4 Soft Skills Training Activities and Games for Virtual Learners

by | Nov 20, 2020 | 5 min read, Most Recent, Virtual Training

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At this point, we’ve all gotten used to working remotely. But that doesn’t mean that we’ve all mastered everything about the virtual learning environment.

Most people know how to turn on their video, share their screen, and keep their pets occupied during a virtual training session. But too many people still struggle with the soft skills that help them really connect with people over Zoom, WebEx, Teams, or the virtual meeting platform of your choice.

This blog will explain how to learn soft skills online through soft skills training activities and games. Plus, tips on how to conduct soft skills training as a virtual instructor.

 

The Demand for Soft Skills

The shift in demand for soft skills in the workforce has been trending for several years. Studies from EMSI and IBM show that the real “skills in demand” are communications, adaptability, and learning. Last year, a LinkedIn study found that 91% of companies say soft skills are an important consideration in hiring and the workplace.

With the rapid shift to virtual workers, we see a crucial need to provide different types of soft skills training for employees. Soft skills online learning is the wave of the future when it comes to training your workforce.

Soft Skills Aren’t Hard…

Soft skills are important to develop as a trainer, employee, and manager. Empathy, active listening, and communication soft skills training create better experiences for all virtual workers.

As the virtual training leader, you need to be even more focused on creating connections with learners than ever before. Instead of having a room where you can walk around and physically interact with learners, you’re stuck as the face in a small box on their computer screen.

You’re just one of many things fighting for learners’ attention. Your goal needs to be creating an actual human experience.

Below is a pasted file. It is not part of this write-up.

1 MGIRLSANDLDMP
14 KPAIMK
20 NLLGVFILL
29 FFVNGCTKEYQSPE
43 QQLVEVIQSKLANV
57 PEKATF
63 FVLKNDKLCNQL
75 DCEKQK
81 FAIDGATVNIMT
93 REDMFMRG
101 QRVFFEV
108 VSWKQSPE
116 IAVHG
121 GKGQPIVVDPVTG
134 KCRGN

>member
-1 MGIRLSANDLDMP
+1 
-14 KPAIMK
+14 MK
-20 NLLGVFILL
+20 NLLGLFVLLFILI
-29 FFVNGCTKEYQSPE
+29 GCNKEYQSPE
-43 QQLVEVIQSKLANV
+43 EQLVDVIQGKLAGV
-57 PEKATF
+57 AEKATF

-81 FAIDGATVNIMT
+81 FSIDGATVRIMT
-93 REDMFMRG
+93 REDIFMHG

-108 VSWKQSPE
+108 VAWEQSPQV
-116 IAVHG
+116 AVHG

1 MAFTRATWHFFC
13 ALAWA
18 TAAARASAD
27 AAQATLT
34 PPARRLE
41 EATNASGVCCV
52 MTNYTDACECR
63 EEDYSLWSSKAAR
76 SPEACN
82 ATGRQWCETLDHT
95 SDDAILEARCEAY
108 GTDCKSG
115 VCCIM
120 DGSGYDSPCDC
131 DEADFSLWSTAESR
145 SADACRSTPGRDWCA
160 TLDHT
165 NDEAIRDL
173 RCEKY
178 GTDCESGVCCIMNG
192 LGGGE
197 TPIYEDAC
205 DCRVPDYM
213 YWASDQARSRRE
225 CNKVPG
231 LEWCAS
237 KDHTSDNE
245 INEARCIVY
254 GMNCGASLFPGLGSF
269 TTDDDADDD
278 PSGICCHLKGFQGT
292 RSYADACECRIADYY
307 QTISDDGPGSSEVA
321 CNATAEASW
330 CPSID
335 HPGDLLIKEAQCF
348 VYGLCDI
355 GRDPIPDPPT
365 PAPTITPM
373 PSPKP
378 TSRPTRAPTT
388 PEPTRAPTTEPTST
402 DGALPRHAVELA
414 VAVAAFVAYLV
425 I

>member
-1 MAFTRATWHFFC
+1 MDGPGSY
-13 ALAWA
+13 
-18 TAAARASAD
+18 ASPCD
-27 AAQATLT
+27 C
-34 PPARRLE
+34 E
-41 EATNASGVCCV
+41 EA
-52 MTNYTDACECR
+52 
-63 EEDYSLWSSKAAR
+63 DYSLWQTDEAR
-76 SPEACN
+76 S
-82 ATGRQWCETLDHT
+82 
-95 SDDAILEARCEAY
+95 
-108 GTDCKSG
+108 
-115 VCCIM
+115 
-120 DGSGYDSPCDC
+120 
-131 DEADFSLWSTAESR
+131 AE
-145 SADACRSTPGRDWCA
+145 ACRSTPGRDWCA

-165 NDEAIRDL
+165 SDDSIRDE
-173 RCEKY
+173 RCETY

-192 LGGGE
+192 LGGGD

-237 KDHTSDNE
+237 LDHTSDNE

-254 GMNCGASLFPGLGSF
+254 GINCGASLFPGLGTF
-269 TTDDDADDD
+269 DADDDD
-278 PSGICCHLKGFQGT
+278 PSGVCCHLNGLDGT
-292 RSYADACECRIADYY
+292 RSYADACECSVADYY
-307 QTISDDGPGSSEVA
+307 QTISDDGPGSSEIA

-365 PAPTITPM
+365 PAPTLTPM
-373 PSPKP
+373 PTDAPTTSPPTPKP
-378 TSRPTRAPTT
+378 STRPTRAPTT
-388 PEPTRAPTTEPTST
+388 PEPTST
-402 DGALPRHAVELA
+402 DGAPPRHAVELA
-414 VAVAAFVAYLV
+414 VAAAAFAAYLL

Tips for Improving Online Learning Experiences

  • Meet Learners Where They Are
    Acknowledge the challenges we’re all facing these days and be willing to flex your agenda or talking points to what learners tell you (both verbally and non-verbally).
  • Give Learners Space

Particularly during discussion activities, consider allowing learners more time to talk about their feelings and opinions, as appropriate or relevant. Creating this margin requires a looser agenda than you would for an in-person training session.

  • Look Learners in the Eye (or Maybe Not)
    Remember that people present themselves differently online than in person. In person, it might look like someone who’s not making eye contact is avoiding it. In a virtual training session, learners look at your face on their computer screens, not directly at the camera (i.e., “your eyes”).
  • Offer Learning (and Video) Breaks
    Every day people are learning new work from home skills and how to navigate the virtual norm best. Can learners still take part in the training with their camera off? Consider letting your learners take a camera break. People get tired of looking at themselves and having to feel “on” all of the time. We call this Zoom fatigue.

Do you see a trend here? We’re talking about skills like active listening, effective communication, understanding non-verbal cues, and empathy. You can improve soft skills online, but it will look different than it has before.

The good news is that you’re not doomed if you weren’t born with soft skills. Instead, each one can be practiced and improved over time, then applied to your virtual training sessions (and your life). Best of all, doing so is easy and—dare we say—fun!

 

Not Sure How to Teach Soft Skills Online? It’s Game Time!

Soft skills training activities and games are entertaining ways to help learners identify their improvement opportunities and strengthen their current skill sets. Better yet, since there’s rarely “right” or “wrong” answers in soft skills games, it’s a perfect way to get learners out of their training ruts. You can build essential skills in learners, with relatively low stakes, using soft skills training activities and games.